Usually I come up with an idea–just a thought or a one-liner. Like, BECOME, was literally, “What if the devil’s daughter wanted to be good?” Then my husband and I will play the What If game . . . until I have a story fleshed out.

I’ll usually write a one- to three-page synopsis based on what we “discovered.”

Usually, I’ll just dive in and start drafting until I get to about fifty pages–then I stop and “beat it out” á la “Save the Cat” by Blake Snyder.

I’ll keep drafting, without stopping to edit or correct, until the book is done. Usually, I can accomplish all of this in four to six weeks.

From there, I begin the revision process–first I start with a basic read through, taking notes as I go with questions I need answered, spots where I need to fill in more, etcetera.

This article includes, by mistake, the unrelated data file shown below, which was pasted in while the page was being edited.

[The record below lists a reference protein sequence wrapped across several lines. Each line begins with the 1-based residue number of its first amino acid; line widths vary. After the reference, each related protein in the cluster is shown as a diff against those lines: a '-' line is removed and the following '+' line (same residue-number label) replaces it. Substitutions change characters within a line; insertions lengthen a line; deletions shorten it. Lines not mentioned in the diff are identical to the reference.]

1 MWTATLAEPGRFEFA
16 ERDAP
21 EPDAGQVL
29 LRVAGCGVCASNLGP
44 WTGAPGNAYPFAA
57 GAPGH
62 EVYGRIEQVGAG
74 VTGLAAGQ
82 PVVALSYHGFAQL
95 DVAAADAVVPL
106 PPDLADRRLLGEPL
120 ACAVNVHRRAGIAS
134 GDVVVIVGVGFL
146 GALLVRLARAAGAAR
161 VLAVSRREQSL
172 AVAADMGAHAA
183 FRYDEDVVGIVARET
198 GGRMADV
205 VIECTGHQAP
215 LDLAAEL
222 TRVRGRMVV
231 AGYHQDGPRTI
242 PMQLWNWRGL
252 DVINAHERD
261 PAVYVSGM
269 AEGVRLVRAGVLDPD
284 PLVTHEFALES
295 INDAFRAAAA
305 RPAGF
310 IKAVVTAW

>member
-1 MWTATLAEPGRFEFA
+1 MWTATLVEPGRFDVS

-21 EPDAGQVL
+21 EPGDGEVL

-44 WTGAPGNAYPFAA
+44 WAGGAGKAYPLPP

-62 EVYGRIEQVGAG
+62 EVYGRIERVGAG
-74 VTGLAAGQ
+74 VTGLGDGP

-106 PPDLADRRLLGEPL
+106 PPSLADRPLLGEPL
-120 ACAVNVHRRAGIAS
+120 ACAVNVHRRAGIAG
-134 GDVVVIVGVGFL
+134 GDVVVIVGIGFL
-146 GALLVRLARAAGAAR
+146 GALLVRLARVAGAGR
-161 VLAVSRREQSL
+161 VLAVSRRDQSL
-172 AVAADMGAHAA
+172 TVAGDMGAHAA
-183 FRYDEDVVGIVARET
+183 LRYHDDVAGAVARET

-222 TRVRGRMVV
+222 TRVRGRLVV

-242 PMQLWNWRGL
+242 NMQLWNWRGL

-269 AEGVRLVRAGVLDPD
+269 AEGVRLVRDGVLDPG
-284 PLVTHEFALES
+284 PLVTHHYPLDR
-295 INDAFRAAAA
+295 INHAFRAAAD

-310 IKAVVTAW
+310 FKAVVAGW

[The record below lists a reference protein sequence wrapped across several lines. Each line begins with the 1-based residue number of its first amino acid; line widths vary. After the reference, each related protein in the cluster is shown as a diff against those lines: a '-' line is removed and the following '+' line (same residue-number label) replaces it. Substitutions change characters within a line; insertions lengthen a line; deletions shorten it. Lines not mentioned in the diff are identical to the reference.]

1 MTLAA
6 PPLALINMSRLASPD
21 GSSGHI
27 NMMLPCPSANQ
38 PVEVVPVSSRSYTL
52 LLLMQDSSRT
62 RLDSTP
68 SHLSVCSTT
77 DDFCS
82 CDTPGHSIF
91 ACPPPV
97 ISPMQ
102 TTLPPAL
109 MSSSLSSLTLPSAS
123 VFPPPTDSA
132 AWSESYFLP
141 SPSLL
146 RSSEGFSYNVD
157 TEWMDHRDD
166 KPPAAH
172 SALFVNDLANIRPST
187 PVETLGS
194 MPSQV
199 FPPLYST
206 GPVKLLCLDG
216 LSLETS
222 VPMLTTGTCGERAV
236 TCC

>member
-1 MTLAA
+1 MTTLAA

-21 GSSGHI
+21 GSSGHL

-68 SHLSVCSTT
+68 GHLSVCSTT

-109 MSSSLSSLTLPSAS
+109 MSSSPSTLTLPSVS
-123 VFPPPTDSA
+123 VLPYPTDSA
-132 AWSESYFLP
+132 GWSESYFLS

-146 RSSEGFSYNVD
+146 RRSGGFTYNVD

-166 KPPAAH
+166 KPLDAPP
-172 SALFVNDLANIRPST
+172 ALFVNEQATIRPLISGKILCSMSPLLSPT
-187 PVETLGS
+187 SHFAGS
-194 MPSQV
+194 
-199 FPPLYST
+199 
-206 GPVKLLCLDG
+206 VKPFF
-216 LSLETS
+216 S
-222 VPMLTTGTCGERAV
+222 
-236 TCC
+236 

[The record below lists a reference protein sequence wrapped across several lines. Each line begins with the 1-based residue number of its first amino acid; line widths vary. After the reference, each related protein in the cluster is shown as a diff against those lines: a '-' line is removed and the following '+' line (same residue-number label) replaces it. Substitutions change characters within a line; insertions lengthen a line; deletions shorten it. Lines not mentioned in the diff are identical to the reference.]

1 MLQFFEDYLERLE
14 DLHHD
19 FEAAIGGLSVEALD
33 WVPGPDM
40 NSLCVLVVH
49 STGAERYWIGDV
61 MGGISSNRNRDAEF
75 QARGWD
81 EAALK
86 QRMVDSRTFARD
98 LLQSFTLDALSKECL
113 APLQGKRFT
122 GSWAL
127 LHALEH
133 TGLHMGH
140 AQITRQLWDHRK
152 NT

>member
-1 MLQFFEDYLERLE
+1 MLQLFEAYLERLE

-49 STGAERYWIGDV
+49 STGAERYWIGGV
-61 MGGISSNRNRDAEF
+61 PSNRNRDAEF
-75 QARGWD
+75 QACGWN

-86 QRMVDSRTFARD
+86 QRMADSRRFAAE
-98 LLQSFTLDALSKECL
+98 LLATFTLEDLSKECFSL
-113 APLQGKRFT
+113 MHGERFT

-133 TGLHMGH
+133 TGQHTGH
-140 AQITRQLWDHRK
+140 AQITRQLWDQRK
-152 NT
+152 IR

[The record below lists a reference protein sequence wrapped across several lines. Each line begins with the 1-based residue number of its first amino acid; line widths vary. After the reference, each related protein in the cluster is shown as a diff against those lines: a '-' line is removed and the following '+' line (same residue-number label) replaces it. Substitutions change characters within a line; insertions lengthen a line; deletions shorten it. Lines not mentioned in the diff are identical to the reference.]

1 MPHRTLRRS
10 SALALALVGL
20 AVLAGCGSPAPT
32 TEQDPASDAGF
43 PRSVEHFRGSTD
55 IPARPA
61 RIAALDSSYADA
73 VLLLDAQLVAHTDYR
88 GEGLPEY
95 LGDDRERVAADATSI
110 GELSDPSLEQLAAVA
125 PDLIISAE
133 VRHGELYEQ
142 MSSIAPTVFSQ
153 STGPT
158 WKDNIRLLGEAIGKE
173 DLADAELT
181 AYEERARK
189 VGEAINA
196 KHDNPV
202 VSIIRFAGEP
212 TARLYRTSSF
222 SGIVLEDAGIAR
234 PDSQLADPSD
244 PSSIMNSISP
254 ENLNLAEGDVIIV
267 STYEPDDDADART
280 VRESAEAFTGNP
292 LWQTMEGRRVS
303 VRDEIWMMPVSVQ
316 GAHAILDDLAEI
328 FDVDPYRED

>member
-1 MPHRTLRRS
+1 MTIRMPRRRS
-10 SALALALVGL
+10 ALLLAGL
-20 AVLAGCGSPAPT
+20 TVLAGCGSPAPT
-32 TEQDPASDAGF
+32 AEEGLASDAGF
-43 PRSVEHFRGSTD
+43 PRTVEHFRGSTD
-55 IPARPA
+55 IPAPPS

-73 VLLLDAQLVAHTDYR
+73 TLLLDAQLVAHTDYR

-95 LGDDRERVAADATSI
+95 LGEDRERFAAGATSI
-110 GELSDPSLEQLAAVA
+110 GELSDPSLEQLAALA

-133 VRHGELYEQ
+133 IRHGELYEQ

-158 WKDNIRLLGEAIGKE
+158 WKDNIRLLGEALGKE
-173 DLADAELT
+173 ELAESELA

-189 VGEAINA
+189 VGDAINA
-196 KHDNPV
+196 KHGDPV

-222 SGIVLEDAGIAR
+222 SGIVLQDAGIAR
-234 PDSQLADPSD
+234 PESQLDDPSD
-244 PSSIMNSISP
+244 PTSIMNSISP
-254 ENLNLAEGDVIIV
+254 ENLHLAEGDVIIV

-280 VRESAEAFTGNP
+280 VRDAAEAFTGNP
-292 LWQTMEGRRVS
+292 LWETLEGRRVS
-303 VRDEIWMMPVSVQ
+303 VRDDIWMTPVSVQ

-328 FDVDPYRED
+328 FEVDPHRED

I’ll make those changes, then read through again, this time usually for voice. Do I stay consistent throughout? Can I choose better words? Build better sentences?

Then I’ll do a read-through for setting. I tend to be more emotional in my writing, without paying much attention to the outside details–so I need a revision pass just for that.

Then it’s off to beta readers, back for another revision, then off to my editor!

(Sounds very well thought out to me!)

Me:  Where do you see the future of publishing going and how does indie publishing fit in?

Ali:  Wow, that’s a good question. This will be the first time I’ve actually said what I think in a public forum–I tend to keep my opinions pretty much to myself.

I think we can all agree that publishing is changing. I think indie publishing will continue to grow and will gain more respect as more excellent and well-prepared authors publish that way. I think more authors will be “dually published”–straddling both the traditional and the independent.

I would like to see a publishing world where independent authors are as well respected as the traditionally published, and are judged on the merit of their books alone–not how they came to be.

(Well said.)